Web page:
While the Slavic "on a knee" is frequently used to criticise the end result, the English "cobble together" feels more like a somewhat neutral statement of the fact that the work was done hastily and with no due diligence, leaving the final judgement of whether that hastiness was justified or not to the listener. After all, if a flash flood comes, a cobbled together raft is better than no raft at all.


djm 10/29/2018.

There are several idioms that mean a poor and hasty solution:

  • "Phoning it in" - to complete a job with minimum effort
  • "half assed" - meaning an incomplete job or a job with poor quality
  • "spit and duct tape" - a hasty and or temporary solution

sondra.kinsey 10/29/2018.

I would affirm quick and dirty as having the closest meaning and usage to what you describe. However, the closest metaphoric parallel is a "back-of-the-envelope" or "back of a napkin" calculation or drawing. This is often done by someone with skill, who is imagined as having a casual conversation about an idea, perhaps over lunch, and makes some quick calculations on an envelope, or sketches a crude diagram on the paper napkin.

"Quick and dirty" similarly describes the process and resulting work, without specifying anything about the author or causes of their rushed efforts, whereas the metaphor of your Polish phrase seems to denigrate the author as juvenile, unprepared, and irresponsible.


Arluin 10/29/2018.

Half-assed is the phrase for not putting your full attention and effort into a task. The origin of the term half assed


scenography 10/29/2018.

did his homework on the bus

An American idiom that's similar to the Polish is "wrote it on the bus" or "did his homework on the bus." In the idiom, bus means school bus.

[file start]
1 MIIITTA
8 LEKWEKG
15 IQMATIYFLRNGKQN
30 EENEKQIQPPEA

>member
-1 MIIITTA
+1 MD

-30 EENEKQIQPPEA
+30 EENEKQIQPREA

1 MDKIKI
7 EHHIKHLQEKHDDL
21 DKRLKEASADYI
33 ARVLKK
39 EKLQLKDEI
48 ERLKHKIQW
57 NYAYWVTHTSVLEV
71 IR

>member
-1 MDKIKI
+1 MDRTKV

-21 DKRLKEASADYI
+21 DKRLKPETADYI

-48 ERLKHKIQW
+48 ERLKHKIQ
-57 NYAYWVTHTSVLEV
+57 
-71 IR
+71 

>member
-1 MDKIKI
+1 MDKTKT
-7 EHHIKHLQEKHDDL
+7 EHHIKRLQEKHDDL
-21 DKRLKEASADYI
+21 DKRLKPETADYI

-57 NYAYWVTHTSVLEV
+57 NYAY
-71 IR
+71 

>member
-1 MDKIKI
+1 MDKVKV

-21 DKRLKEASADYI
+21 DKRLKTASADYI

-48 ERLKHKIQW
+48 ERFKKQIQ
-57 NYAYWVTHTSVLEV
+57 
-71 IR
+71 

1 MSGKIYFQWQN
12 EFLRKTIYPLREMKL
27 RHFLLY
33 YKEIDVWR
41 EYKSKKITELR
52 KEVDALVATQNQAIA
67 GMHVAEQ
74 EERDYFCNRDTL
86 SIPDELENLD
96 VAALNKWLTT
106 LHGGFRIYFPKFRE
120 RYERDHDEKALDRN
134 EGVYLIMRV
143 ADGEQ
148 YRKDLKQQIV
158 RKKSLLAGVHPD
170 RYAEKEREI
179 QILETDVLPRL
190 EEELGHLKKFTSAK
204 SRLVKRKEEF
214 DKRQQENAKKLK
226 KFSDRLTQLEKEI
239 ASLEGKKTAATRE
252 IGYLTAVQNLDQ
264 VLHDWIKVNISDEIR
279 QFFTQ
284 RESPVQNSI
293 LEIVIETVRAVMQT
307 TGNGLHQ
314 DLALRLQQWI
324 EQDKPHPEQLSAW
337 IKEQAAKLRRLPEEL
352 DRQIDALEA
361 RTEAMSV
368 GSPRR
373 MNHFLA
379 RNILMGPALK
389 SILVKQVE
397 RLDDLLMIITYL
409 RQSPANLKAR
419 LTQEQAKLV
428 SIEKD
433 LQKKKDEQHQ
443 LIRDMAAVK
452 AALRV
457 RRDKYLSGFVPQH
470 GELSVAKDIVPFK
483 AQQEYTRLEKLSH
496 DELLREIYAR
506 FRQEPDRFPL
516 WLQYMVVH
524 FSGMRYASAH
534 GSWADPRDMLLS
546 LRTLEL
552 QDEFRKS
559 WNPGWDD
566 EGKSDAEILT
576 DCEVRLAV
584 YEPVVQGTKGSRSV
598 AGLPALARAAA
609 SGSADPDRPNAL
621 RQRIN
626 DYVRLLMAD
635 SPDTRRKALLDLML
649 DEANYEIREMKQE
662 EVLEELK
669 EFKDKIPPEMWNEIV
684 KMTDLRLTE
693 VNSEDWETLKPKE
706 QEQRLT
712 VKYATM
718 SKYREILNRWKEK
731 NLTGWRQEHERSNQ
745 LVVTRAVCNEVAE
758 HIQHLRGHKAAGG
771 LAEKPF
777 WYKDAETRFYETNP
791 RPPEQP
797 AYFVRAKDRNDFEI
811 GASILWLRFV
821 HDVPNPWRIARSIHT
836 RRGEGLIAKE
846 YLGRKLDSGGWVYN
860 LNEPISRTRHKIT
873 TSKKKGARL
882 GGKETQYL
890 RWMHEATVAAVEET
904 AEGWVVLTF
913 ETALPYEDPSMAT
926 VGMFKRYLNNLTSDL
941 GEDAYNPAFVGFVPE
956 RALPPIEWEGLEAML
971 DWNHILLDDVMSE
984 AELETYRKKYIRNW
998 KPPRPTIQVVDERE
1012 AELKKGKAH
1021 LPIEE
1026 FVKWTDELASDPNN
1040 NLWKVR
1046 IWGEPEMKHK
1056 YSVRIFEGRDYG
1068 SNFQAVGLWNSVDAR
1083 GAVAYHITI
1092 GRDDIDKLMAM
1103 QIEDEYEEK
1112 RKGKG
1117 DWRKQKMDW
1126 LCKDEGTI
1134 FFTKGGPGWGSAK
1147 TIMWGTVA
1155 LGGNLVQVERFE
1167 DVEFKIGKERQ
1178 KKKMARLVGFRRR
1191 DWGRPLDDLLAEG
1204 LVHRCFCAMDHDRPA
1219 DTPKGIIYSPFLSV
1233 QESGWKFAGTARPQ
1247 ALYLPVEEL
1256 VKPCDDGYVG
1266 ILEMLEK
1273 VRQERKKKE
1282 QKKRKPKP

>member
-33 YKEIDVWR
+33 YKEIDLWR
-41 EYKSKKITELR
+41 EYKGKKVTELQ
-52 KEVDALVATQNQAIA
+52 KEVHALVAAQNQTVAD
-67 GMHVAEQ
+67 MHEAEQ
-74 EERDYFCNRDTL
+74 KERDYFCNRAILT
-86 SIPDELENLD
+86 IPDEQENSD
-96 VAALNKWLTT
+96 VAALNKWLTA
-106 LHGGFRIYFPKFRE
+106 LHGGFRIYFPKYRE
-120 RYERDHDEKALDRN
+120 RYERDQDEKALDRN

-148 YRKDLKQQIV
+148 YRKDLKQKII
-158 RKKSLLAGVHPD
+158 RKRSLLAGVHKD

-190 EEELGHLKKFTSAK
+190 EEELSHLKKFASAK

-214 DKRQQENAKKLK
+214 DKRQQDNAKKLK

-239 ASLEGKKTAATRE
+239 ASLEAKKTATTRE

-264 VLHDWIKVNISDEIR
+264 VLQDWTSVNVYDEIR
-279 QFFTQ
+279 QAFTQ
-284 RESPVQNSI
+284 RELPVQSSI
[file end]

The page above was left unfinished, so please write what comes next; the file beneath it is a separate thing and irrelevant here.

For example, Lin-Manuel Miranda tweeted in 2013, "Finishing a tune at 10:30 for actors who are learning it at 11. Horrible horrible when will I stop doing my homework on the bus I'm 33."


WS2 10/29/2018.

I've looked at the other answers, but few of them in my view really capture the essential point that the work was done too quickly.

I would suggest a rushed job.

There is also a well known adage in English which says more haste, less speed, which is connected to this.

It is also related to the well-known Aesop fable of The Hare and the Tortoise, which is often quoted in English - meaning that it is not always the person who is fastest who gets to the required objective first.


Tim Foster 10/30/2018.

I think the closest equivalent (the one I thought of immediately!) would be a "bodge job", or "botch job" (from "bodged/botched job").

This describes something that has been botched (carried out carelessly/bungled) and the resulting object or piece of work is a bodge job.

There may be a slight difference in meaning between the two forms (see the comments on this answer), with "botch job" emphasising that something was simply done badly or ruined, and "bodge job" emphasising that it done quickly and/or carelessly.

Example: "Who designed that building? Looks like the architect made a bodge job of it".


alwayslearning 10/29/2018.

An idiom with similar meaning albeit more literal is rushed through it.

Who designed this building? Looks like some architect rushed through it...